“As waiting times for donor organs continue to increase, so does the need for bridging strategies for patients with end-stage lung disease awaiting transplantation,” said Doctor Marius M. Hoeper. “Our study shows that ECMO support in awake and non-intubated patients may be an alternative to intubation and mechanical ventilation, and may result in better survival.”
In the retrospective, single-centre study of consecutive lung transplantation candidates with terminal respiratory or cardiopulmonary failure, 26 patients received awake ECMO and 34 control patients received conventional mechanical ventilation (MV) as a bridge to transplant. Median duration of ECMO support was 9 days (range 1-45) and median duration of MV was 15 days (range 1-71). Veno-arterial ECMO was used primarily in patients with right ventricular failure and/or profound hypoxemia while the veno-venous approach was used primarily in patients exhibiting hypoxemic and/or hypercapnic respiratory failure but stable hemodynamics.
Of 26 patients in the ECMO group, six (23 per cent) died before a donor organ became available, compared with 10 of 34 (29 per cent) patients in the MV group. Among the patients who reached transplantation, the survival rate at six months post-transplantation was significantly (p=.02) higher in the awake ECMO group (80 per cent) compared with the MV group (50 per cent). The six-month survival rate among awake ECMO patients who required secondary intubation dropped to 43 per cent. Awake ECMO patents required significantly (p=.04) shorter postoperative mechanical ventilation and showed a trend towards shorter postoperative hospital stays.
ECMO-related complications included a fatal cardiac arrest after insertion of the venous ECMO cannulae in one patient. Intubation and mechanical ventilation was required 1-7 days after ECMO insertion in six patients. Blood transfusions due to bleeding complications were needed in eight patients. Of five patients who developed a sepsis-like syndrome, one recovered.
“Ours is the largest series of patients who underwent awake ECMO as a bridge to lung transplantation,” said Doctor Thomas Fuehner. “In addition to the possibility that this approach may improve survival, one of the main benefits of using awake ECMO is the avoidance of the complications associated with general anaesthesia, intubation, and long-term ventilation.”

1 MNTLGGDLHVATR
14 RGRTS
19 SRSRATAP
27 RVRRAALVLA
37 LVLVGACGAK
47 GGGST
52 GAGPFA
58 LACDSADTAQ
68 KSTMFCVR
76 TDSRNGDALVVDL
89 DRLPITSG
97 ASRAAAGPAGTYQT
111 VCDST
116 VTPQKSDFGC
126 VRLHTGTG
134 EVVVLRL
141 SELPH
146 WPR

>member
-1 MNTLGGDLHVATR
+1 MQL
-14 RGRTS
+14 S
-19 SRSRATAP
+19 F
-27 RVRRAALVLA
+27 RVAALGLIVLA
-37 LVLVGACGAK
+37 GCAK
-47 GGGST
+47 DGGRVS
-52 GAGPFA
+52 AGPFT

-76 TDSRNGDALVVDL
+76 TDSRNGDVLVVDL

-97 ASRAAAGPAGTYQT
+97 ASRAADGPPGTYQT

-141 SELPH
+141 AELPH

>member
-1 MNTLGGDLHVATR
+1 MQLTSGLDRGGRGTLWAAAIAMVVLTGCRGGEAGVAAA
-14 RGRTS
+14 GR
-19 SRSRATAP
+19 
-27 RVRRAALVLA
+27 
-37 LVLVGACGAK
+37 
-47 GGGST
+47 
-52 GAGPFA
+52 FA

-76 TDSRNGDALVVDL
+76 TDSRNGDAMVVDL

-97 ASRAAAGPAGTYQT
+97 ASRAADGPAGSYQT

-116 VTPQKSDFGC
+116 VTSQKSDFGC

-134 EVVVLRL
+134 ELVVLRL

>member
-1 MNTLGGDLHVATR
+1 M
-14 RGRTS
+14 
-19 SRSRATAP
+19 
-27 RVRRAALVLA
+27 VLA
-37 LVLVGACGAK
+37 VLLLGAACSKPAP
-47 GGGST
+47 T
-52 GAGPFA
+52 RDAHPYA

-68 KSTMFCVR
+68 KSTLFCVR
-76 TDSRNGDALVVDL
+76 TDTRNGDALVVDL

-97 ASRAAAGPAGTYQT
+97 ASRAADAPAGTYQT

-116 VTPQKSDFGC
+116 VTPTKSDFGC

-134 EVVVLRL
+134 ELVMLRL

The study had a few limitations, including the small number of patients included and the retrospective nature of the analyses. “Awake ECMO may be an effective bridging strategy for lung transplantation candidates,” said Hoeper. “This strategy, however, remains investigational and must be studied further to improve its safety and efficacy and examine how to tailor its use for specific patient populations.”
Source: American Thoracic Society
In intensive care medicine, extracorporeal membrane oxygenation (ECMO) is an extracorporeal technique of providing both cardiac and respiratory support oxygen to patients whose heart and lungs are so severely diseased or damaged that they can no longer serve their function. Initial cannulation of a patient receiving ECMO is performed by a surgeon and maintenance of the patient is the responsibility of the ECMO Specialist and gives 24/7 monitoring care during the duration of the ECMO treatment.
An ECMO machine is similar to a heart-lung machine. To initiate ECMO, cannulae are placed in large blood vessels to provide access to the patient's blood. Anticoagulant drugs, usually heparin, are given to prevent blood clotting. The ECMO machine continuously pumps blood from the patient through a membrane oxygenator that imitates the gas exchange process of the lungs, i.e. it removes carbon dioxide and adds oxygen. Oxygenated blood is then returned to the patient.
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